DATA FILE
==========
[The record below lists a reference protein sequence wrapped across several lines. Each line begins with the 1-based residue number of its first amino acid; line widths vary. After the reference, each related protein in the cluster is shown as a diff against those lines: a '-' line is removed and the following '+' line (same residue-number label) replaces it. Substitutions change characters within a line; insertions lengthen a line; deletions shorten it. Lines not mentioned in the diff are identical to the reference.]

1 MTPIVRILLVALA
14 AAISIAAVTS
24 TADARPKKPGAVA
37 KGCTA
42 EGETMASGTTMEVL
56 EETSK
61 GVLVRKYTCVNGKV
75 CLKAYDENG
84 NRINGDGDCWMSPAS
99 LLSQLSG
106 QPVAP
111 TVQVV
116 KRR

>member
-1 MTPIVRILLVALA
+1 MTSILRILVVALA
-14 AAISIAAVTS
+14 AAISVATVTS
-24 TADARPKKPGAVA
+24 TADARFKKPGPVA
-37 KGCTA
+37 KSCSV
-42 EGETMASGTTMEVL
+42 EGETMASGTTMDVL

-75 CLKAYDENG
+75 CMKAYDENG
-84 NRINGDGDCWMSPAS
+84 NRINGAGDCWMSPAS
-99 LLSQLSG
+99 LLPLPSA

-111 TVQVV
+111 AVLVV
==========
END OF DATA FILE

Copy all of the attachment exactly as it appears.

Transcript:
[The record below lists a reference protein sequence wrapped across several lines. Each line begins with the 1-based residue number of its first amino acid; line widths vary. After the reference, each related protein in the cluster is shown as a diff against those lines: a '-' line is removed and the following '+' line (same residue-number label) replaces it. Substitutions change characters within a line; insertions lengthen a line; deletions shorten it. Lines not mentioned in the diff are identical to the reference.]

1 MTPIVRILLVALA
14 AAISIAAVTS
24 TADARPKKPGAVA
37 KGCTA
42 EGETMASGTTMEVL
56 EETSK
61 GVLVRKYTCVNGKV
75 CLKAYDENG
84 NRINGDGDCWMSPAS
99 LLSQLSG
106 QPVAP
111 TVQVV
116 KRR

>member
-1 MTPIVRILLVALA
+1 MTSILRILVVALA
-14 AAISIAAVTS
+14 AAISVATVTS
-24 TADARPKKPGAVA
+24 TADARFKKPGPVA
-37 KGCTA
+37 KSCSV
-42 EGETMASGTTMEVL
+42 EGETMASGTTMDVL

-75 CLKAYDENG
+75 CMKAYDENG
-84 NRINGDGDCWMSPAS
+84 NRINGAGDCWMSPAS
-99 LLSQLSG
+99 LLPLPSA

-111 TVQVV
+111 AVLVV